Desistance as a process to forgo delinquent habits is an important target for intervention into youth at risk of delinquency. The intervention through social work services, nevertheless, has not clearly demonstrated its effectiveness. For such a demonstration, the present study examines the contribution of social work services with reference to the voluntaristic theory of action. The theory suggests that promoting the youth's voluntarism underlying desistance, encompassing appreciation, facilitation, observation, and identification concerning desistance is essential...
October 7, 2016: International Journal of Offender Therapy and Comparative Criminology
Aline Kunz, Sabrina Pohlmann, Oliver Heinze, Antje Brandner, Christina Reiß, Martina Kamradt, Joachim Szecsenyi, Dominik Ose
BACKGROUND: The importance of information and communication technology for healthcare is steadily growing. Newly developed tools are addressing different user groups: physicians, other health care professionals, social workers, patients, and family members. Since often many different actors with different expertise and perspectives are involved in the development process it can be a challenge to integrate the user-reported requirements of those heterogeneous user groups. Nevertheless, the understanding and consideration of user requirements is the prerequisite of building a feasible technical solution...
October 18, 2016: JMIR Human Factors
Sheng-Yu Fan, I-Mei Lin, Jyh-Gang Hsieh, Chih-Jung Chang
CONTEXT: Psychosocial care is an important component of palliative care, which is also provided by physicians and nurses. OBJECTIVE: The aim of this study was to explore the experiences of physicians and nurses in palliative care regarding the process of psychosocial care, the difficulties, and the support needs from psychosocial care professionals. METHODS: A two-phase mixed methods study was conducted. In the first phase, 16 physicians and nurses with palliative care experience were recruited...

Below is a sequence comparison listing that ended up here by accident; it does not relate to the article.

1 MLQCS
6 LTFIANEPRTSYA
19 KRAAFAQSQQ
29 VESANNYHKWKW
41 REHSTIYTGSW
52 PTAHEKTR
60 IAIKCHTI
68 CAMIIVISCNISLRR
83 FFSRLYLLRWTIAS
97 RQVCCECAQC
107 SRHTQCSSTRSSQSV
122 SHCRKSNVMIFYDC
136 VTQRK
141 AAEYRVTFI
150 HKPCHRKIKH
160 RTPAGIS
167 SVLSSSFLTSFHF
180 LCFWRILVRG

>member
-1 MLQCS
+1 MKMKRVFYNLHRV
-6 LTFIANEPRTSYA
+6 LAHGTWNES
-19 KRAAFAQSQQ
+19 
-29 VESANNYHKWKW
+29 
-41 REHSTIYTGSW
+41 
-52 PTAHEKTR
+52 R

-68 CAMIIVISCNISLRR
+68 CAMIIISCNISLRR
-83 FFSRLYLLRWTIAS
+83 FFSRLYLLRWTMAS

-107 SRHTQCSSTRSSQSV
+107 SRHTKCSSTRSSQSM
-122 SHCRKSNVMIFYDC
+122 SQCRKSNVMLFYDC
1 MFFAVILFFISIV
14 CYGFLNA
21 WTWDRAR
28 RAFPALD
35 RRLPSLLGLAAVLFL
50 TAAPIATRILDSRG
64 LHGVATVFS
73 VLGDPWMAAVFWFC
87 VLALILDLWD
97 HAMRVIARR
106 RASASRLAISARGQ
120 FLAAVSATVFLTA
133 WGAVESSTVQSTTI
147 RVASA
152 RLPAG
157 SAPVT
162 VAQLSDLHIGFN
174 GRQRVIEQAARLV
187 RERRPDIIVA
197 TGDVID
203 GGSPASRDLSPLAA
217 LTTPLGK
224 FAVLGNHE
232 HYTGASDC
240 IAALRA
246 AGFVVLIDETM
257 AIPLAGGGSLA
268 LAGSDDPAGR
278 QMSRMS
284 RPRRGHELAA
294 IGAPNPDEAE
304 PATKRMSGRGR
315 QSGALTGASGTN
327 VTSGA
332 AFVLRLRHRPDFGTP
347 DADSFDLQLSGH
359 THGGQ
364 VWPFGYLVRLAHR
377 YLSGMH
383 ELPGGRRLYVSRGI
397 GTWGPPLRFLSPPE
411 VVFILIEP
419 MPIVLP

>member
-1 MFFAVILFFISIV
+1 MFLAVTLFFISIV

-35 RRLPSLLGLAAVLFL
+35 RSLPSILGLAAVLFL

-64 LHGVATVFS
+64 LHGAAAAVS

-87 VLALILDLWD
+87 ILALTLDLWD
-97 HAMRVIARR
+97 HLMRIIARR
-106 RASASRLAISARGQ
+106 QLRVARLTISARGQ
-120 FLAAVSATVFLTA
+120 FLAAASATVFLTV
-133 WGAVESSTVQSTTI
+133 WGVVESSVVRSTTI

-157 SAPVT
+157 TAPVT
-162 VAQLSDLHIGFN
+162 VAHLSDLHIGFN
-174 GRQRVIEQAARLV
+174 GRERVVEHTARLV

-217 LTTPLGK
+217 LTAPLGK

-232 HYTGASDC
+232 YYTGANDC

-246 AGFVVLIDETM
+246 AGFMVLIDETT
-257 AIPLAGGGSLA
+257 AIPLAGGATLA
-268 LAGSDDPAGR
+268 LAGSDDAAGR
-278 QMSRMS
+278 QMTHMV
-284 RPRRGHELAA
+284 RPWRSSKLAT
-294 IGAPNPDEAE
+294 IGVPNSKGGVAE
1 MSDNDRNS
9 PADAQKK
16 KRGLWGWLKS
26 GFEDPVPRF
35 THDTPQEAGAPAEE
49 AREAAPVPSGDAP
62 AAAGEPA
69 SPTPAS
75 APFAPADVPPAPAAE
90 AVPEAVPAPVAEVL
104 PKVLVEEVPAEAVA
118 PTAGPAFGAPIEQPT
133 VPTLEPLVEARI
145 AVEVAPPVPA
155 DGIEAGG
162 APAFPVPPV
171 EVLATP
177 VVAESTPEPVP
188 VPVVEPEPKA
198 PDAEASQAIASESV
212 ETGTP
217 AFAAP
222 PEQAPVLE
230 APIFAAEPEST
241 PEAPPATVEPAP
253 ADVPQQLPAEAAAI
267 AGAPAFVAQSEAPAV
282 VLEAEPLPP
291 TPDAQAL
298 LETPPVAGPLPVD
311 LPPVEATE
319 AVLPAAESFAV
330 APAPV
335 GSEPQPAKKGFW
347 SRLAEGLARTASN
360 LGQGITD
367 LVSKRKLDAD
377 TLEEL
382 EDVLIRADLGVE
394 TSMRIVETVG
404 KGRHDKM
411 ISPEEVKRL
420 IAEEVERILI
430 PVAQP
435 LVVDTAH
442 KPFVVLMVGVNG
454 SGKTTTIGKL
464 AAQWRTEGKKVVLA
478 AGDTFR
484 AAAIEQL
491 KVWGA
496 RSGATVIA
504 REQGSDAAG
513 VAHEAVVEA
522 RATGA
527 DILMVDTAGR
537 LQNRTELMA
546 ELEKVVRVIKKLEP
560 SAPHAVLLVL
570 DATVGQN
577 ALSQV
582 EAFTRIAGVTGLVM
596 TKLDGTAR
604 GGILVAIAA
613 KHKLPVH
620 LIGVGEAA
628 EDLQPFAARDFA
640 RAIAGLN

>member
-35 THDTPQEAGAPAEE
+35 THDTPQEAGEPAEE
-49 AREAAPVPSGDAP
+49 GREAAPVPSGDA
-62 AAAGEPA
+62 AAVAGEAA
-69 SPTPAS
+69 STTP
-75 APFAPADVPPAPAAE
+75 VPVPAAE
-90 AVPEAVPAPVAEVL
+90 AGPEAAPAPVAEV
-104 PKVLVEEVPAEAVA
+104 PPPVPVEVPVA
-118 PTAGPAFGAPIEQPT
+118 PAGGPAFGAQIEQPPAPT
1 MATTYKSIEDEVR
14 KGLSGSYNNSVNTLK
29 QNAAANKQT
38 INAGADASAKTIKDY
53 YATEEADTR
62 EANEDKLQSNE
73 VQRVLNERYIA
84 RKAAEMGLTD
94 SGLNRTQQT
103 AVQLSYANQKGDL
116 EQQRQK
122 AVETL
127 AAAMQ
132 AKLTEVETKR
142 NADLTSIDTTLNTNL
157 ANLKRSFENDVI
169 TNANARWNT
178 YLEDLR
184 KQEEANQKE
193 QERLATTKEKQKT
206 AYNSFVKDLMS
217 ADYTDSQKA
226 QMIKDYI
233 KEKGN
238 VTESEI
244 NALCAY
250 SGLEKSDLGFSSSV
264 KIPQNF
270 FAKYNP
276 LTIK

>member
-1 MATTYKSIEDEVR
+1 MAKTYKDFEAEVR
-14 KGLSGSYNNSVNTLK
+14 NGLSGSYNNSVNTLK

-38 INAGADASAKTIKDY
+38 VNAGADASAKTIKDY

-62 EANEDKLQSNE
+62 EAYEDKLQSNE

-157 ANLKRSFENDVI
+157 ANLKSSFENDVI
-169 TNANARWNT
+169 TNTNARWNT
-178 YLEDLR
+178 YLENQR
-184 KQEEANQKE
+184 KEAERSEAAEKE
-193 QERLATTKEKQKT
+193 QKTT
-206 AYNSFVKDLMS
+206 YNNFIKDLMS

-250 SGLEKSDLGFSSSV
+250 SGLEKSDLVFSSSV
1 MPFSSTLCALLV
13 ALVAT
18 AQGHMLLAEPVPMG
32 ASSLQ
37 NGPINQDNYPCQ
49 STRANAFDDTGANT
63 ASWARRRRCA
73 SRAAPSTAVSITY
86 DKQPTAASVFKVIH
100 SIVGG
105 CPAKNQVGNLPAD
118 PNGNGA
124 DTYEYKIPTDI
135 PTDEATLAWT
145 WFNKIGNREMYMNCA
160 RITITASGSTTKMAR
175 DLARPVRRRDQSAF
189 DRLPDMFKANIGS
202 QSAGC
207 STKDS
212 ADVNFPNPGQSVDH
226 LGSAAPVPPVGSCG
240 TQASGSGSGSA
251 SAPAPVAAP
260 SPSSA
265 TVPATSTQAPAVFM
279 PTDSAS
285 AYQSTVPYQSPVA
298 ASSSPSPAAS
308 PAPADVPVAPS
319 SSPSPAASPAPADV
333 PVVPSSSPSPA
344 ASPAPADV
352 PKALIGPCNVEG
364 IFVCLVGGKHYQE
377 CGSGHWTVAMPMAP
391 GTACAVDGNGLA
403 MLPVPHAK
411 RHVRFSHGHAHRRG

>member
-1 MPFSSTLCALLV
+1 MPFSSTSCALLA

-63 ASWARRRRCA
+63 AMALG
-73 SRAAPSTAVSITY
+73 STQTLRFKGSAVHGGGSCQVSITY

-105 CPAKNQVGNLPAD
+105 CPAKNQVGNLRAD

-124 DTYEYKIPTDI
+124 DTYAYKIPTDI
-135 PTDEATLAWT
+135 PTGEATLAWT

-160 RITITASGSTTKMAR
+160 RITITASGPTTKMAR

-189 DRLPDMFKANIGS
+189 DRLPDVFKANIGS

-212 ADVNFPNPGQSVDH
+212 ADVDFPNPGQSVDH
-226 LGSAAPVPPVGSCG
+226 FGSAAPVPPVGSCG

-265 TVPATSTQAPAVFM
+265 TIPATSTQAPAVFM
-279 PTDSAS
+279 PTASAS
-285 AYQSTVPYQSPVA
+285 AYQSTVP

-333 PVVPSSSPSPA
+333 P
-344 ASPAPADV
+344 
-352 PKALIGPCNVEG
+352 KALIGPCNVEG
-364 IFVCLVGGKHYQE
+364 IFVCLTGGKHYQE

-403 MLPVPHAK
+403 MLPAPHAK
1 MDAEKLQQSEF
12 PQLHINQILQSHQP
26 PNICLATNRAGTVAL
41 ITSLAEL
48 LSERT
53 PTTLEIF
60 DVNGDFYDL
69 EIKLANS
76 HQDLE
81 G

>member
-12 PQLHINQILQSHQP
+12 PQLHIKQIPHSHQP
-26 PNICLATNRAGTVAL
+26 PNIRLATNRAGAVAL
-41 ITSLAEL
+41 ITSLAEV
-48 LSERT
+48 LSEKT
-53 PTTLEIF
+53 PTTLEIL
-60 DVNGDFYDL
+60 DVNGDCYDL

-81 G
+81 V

October 15, 2016: Journal of Pain and Symptom Management
Qingyan Ma, Lai Sze Tso, Zachary C Rich, Brian J Hall, Rachel Beanland, Haochu Li, Mellanye Lackey, Fengyu Hu, Weiping Cai, Meg Doherty, Joseph D Tucker
INTRODUCTION: Qualitative research on antiretroviral therapy (ART) adherence interventions can provide a deeper understanding of intervention facilitators and barriers. This systematic review aims to synthesize qualitative evidence of interventions for improving ART adherence and to inform patient-centred policymaking. METHODS: We searched 19 databases to identify studies presenting primary qualitative data on the experiences, attitudes and acceptability of interventions to improve ART adherence among PLHIV and treatment providers...
2016: Journal of the International AIDS Society
K L Darwent, R J McInnes, V Swanson